Sunday, February 19, 2006

Match in the gas tank... boom, boom!

An outfit called ExxposeExxon has a funny, fitting Flash movie called "Toast the Earth". The authors are apparently the Austin Lounge Lizards. A company called Powerhouse Animation did the Flash work. I think it's great! Hat tip to The Ergosphere.

After you watch the animation you may notice some buttons to the right, which are 1) a link to email your friends to watch the movie, 2) a link to send a message to Rex Tillerson, ExxonMobil's CEO, and 3) a link to replay the movie.

By all means, replay the movie! ;>)

The message to Tillerson starts out
Our country remains overly dependent on oil, which has serious consequences ranging from rising gasoline prices that burden every American to global warming that threatens current and future generations.
So far so good, though I tend to think gasoline prices should be much, much higher, possibly this much higher. [Update: I added "this much higher" as comment 1 below.] The message to Tillerson continues:

This addiction to oil represents a failed energy strategy, one that your company not only supports but has helped to develop. I am most disturbed by:

* ExxonMobil's active support of drilling in the pristine Arctic National Wildlife Refuge;
Unfortunately, I tend to disagree on drilling in ANWR. It's just that, given what we face, it's a lesser evil than what might be. In fact, it's probably a lesser evil than what will be anyway, but it seems to me we've got to go for every energy source available until we have time to come to our senses. Otherwise, the odds that we'll have time to come to our senses are diminished.

* ExxonMobil's efforts to block meaningful action to cut global warming pollution and its funding of junk science to hide the real facts about global warming;
Well, yes, I think ExxonMobil is guilty of that charge. Guilty as hell, along with many other companies regarding many other issues. Here, or here.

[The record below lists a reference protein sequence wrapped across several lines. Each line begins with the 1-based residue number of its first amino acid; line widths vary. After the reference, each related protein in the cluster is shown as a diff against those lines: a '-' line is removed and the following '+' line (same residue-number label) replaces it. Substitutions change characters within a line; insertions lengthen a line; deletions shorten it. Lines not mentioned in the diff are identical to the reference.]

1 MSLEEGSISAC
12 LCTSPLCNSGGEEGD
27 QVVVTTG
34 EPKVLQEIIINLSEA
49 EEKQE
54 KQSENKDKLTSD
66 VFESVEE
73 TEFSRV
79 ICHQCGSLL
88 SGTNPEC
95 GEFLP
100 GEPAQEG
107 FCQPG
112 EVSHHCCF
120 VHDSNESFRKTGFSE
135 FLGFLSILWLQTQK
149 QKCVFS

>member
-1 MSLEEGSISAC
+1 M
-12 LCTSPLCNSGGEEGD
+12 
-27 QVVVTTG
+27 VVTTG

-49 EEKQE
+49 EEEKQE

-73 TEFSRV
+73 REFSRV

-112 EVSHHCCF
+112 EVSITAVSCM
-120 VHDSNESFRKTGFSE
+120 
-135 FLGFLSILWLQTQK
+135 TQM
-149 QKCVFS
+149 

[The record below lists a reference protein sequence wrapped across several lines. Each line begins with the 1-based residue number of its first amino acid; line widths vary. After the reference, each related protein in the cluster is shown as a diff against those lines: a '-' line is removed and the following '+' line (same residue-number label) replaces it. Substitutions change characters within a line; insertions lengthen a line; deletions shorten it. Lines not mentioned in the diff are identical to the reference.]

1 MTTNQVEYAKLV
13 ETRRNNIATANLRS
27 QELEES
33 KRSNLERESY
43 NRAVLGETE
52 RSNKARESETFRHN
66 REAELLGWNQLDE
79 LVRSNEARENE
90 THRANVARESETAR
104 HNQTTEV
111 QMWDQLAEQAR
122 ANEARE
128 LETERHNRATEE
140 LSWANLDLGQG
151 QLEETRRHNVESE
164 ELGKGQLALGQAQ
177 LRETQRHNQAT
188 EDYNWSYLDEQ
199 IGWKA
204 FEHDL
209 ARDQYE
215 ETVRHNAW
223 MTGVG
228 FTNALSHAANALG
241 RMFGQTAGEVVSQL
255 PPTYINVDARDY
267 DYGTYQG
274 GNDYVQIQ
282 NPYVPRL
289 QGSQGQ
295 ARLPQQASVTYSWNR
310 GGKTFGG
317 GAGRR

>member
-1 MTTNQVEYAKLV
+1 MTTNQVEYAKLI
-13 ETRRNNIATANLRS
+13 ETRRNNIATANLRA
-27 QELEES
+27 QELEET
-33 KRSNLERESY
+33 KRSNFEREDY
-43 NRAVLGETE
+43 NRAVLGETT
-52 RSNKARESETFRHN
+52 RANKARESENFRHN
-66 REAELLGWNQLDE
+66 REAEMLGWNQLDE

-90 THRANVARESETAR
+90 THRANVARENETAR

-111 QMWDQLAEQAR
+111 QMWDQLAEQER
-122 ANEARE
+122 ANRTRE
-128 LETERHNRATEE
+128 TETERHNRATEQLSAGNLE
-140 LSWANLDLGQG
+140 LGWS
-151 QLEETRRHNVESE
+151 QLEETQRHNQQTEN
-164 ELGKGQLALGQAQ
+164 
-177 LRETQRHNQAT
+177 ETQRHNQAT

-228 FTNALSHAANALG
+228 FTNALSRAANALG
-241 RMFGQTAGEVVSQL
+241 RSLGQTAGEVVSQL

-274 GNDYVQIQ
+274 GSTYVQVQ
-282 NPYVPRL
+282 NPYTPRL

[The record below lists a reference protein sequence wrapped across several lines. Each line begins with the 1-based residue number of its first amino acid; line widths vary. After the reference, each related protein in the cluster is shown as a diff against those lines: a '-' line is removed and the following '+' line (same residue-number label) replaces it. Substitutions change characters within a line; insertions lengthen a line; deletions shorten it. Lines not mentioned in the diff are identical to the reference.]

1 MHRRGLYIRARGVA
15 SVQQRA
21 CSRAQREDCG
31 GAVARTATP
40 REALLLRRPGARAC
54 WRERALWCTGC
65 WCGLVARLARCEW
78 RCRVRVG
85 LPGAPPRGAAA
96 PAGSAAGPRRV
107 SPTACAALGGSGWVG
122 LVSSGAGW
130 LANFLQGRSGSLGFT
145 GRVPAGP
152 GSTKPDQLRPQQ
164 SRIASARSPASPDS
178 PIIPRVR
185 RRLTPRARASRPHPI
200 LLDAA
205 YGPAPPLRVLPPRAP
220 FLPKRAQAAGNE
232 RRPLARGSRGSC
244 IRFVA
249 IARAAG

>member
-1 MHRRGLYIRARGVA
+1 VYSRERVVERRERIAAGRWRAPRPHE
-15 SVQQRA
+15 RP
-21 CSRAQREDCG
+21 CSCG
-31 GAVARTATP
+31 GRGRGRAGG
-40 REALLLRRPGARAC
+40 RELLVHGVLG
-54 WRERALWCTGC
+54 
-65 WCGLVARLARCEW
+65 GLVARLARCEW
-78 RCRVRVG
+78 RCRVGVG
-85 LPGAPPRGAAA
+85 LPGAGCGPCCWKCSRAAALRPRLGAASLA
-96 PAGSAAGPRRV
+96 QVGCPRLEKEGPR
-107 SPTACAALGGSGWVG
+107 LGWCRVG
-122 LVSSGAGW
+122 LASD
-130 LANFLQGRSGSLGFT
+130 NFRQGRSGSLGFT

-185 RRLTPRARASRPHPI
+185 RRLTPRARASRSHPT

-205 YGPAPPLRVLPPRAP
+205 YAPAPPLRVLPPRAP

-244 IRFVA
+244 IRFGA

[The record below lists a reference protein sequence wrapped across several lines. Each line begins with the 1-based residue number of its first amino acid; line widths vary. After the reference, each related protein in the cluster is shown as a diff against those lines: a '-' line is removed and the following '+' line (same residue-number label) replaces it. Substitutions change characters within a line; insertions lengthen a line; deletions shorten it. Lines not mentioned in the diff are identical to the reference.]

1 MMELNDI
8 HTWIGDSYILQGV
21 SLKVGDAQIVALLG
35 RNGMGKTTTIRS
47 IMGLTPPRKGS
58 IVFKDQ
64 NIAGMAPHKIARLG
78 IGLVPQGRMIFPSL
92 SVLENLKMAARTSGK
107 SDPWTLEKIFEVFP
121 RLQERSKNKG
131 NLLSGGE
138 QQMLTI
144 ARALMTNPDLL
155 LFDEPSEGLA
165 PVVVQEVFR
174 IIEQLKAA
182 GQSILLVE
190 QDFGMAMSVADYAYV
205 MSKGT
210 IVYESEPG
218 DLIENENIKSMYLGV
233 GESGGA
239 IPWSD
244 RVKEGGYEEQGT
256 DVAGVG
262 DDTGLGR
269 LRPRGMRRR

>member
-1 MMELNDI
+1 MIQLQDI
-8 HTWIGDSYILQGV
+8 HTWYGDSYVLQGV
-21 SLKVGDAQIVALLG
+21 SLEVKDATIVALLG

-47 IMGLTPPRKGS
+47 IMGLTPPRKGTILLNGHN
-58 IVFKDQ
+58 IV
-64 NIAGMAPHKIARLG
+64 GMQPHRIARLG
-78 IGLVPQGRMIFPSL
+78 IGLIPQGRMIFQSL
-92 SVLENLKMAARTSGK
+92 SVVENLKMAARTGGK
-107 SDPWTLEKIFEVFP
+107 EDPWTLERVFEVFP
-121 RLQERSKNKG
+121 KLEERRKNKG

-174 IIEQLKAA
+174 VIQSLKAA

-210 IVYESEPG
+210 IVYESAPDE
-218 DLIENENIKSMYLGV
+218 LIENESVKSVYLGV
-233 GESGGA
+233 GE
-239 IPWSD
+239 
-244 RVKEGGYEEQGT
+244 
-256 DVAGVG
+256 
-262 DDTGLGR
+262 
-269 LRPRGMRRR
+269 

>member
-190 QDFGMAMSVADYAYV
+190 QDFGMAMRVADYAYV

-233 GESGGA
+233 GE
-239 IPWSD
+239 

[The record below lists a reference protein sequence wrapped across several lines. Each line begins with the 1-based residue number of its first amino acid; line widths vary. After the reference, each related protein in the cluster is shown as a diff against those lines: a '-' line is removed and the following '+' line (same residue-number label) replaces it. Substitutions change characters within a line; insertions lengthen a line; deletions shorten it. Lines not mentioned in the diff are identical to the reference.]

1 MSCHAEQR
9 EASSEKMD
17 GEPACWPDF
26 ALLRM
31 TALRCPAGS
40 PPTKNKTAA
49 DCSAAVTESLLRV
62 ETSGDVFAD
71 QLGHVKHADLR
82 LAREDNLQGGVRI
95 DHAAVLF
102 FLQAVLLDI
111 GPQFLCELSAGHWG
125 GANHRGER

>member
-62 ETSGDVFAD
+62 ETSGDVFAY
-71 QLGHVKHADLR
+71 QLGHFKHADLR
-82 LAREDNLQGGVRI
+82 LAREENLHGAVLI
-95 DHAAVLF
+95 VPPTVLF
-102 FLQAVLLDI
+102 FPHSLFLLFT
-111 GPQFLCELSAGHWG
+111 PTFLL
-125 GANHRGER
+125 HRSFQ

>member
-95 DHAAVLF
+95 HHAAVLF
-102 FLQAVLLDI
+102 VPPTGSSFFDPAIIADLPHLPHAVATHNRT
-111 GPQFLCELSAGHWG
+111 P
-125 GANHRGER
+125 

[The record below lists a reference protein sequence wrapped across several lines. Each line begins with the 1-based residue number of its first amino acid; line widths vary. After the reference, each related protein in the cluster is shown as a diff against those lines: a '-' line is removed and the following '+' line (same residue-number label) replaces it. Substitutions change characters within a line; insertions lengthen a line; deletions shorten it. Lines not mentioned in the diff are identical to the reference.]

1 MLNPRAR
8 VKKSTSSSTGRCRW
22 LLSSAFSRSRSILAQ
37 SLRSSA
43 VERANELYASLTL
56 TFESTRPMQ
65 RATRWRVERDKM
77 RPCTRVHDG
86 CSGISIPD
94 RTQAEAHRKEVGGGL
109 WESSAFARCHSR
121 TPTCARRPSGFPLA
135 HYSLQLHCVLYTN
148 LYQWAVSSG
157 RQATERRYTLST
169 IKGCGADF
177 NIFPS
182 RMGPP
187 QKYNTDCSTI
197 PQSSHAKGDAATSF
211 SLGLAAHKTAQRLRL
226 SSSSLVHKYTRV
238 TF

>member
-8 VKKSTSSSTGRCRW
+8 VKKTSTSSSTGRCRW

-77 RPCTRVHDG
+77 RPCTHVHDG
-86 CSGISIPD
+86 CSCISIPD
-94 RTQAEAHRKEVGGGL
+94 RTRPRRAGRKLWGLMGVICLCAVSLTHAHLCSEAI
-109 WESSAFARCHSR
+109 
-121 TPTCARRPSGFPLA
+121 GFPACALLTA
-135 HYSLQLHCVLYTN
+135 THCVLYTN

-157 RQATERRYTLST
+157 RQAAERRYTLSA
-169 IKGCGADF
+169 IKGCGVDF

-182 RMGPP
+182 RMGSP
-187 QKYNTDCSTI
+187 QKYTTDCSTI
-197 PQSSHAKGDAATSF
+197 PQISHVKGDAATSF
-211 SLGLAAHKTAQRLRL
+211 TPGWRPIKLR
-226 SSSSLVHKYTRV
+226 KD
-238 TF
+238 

* ExxonMobil's conscious decision to forgo investment in clean energy solutions - despite your record profits at a time of rising gasoline prices;

* ExxonMobil's failure to pay all of the punitive damages awarded to fishermen and others injured by the 1989 Exxon Valdez oil spill.

ExxonMobil represents yesterday's energy policy; I would rather spend my money and time moving forward, not backward.

That's why I will NOT purchase ExxonMobil's gas or products, invest in ExxonMobil stock, or work for the company.
I don't think I've bought a drop of Exxon gasoline since I cut up my Exxon card after the Exxon Valdez, with its single hull, ran aground. I think Exxon did screw a lot of people in the aftermath of that fiasco. I don't think I'd turn down a job offer, though, if I needed one. After all, in future years the energy industry will probably be the place to be (though I'd much rather be in the nuclear, solar or wind fields than the fossil energy industry).

Enjoy the movie. If you can't see Flash movies for some reason, here are the lyrics:

Toast the Earth

The globe is slowly warming, real scientists all know.
But ExxonMobil's here to claim it really isn't so.
They pay for puppet scientists to dance upon a string,
And contradict the obvious so no one does a thing

So raise your glass to ExxonMobil.
Drink some more; refill your cup.
Have some more, there's always plenty.
Drain it dry, now bottoms-up.

Toast the Earth with ExxonMobil.
Run the tap 'til closing time.
Let those others tilt at windmills.
Ride the tiger, you'll be fine.

Beyond the frozen Yukon, the polar bears are scared.